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-Bouts Rimez



Our schoolmaster may roar i' th' fit,
  Of classic beauty, haec et illa;
Not all his birch inspires such wit
  As th'ogling beams of Domitilla.

Let nobles toast, in bright champaign, Nymphs higher born than Domitilla; I'll drink her health, again, again, In Berkeley's tar,[2] or sars'parilla.

At Goodman's Fields I've much admired The postures strange of Monsieur Brilla; But what are they to the soft step, The gliding air of Domitilla?

Virgil has eternized in song The flying footsteps of Camilla;[3] Sure, as a prophet, he was wrong; He might have dream'd of Domitilla.

Great Theodose condemn'd a town For thinking ill of his Placilla:[4] And deuce take London! if some knight O' th' city wed not Domitilla.

Wheeler,[5] Sir George, in travels wise, Gives us a medal of Plantilla; But O! the empress has not eyes, Nor lips, nor breast, like Domitilla.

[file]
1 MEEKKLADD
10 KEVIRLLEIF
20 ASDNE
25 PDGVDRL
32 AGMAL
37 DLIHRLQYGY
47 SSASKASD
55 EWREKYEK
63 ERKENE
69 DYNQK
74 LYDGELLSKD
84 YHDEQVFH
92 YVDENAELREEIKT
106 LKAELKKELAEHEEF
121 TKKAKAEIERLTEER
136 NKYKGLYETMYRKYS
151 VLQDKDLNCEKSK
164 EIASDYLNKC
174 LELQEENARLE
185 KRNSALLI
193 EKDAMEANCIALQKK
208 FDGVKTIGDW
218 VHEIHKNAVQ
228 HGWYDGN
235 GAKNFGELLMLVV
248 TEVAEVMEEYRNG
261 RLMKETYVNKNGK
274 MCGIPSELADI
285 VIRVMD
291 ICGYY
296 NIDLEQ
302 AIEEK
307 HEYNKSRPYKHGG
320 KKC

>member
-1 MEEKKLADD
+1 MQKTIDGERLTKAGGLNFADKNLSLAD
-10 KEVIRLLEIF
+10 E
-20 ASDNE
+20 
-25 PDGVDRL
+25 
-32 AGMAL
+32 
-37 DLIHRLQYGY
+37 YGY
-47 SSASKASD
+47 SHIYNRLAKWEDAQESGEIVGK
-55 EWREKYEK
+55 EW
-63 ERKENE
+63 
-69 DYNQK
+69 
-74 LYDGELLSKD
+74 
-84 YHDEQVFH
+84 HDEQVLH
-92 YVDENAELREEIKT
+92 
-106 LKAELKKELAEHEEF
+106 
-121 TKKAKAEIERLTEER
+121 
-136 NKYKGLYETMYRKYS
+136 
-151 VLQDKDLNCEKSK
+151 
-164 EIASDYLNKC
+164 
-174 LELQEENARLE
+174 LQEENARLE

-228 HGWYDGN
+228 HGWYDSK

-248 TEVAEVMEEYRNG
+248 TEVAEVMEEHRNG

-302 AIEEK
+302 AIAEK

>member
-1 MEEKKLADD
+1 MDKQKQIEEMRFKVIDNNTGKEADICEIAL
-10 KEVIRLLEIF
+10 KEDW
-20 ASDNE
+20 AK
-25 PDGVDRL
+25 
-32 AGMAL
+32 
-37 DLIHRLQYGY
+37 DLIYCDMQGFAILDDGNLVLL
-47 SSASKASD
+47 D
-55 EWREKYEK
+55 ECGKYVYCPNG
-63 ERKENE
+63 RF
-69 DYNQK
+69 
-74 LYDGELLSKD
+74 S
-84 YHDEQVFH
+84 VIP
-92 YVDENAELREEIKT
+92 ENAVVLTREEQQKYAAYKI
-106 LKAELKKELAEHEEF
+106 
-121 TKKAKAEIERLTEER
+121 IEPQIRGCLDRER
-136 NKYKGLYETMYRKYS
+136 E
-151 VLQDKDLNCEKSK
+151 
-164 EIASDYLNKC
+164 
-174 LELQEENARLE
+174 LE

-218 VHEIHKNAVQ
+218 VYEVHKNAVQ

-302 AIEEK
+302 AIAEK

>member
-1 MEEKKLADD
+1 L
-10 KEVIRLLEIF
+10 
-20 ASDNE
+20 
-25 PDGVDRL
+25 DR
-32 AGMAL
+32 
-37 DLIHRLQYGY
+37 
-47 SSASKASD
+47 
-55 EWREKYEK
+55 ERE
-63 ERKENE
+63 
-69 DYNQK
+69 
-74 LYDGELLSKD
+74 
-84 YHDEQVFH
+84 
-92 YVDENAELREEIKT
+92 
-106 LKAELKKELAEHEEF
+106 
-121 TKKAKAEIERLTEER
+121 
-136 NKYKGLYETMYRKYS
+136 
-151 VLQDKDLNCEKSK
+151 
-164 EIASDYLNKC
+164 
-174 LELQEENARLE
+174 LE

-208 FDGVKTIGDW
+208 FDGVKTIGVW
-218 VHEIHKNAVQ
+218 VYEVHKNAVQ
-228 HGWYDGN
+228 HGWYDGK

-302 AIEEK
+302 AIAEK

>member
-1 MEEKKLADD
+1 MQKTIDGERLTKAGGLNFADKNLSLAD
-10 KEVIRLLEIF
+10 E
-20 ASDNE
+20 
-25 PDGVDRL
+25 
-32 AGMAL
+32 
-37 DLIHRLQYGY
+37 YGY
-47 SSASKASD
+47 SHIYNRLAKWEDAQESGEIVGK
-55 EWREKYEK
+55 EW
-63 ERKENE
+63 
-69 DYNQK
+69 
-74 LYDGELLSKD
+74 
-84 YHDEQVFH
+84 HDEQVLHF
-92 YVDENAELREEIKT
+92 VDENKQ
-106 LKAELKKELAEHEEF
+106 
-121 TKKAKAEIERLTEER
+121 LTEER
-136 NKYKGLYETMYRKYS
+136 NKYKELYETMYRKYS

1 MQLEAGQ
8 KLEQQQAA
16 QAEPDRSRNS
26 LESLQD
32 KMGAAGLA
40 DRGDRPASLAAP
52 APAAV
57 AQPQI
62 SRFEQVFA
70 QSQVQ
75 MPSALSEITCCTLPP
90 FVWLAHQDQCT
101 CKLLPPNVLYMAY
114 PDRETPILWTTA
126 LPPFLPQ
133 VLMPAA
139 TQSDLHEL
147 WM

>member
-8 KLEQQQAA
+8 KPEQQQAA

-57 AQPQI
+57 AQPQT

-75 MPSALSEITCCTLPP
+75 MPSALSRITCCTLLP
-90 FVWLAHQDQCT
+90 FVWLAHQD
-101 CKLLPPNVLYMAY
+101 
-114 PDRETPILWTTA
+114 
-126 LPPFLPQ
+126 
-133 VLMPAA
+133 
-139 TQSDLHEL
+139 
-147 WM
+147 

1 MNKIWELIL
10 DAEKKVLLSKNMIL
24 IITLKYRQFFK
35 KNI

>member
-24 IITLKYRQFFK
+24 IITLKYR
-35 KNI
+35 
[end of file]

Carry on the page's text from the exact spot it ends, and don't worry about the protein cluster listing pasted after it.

Not all the wealth of plunder'd Italy, Piled on the mules of king At-tila, Is worth one glove (I'll not tell a bit a lie) Or garter, snatch'd from Domitilla.

Five years a nymph at certain hamlet, Y-cleped Harrow of the Hill, a- --bused much my heart, and was a damn'd let To verse--but now for Domitilla.

Dan Pope consigns Belinda's watch To the fair sylphid Momentilla,[6] And thus I offer up my catch To the snow-white hands of Domitilla.

[Footnote 1: Verses to be made upon a given name or word, at the end of a line, and to which rhymes must be found.--W. E. B.]

[Footnote 2: Berkeley, Bishop of Cloyne, famous, inter alia, for his enthusiasm in urging the use of tar-water for all kinds of complaints. See his Works, edit. Fraser. Fielding mentions it favourably as a remedy for dropsy, in the Introduction to his "Journal of a voyage to Lisbon"; and see Austin Dobson's note to his edition of the "Journal."--W. E. B.]

[Footnote 3: "Aeneid," xi.]

[Footnote 4: Qu. Flaccilla? see Gibbon, iii, chap, xxvii.--W. E. B.]

[Footnote 5: Who lived from 1650 to 1723, and wrote and published several books of travels in Greece and Italy, etc.--W. E. B.]

[Footnote 6: See "The Rape of the Lock."]

Jonathan Swift

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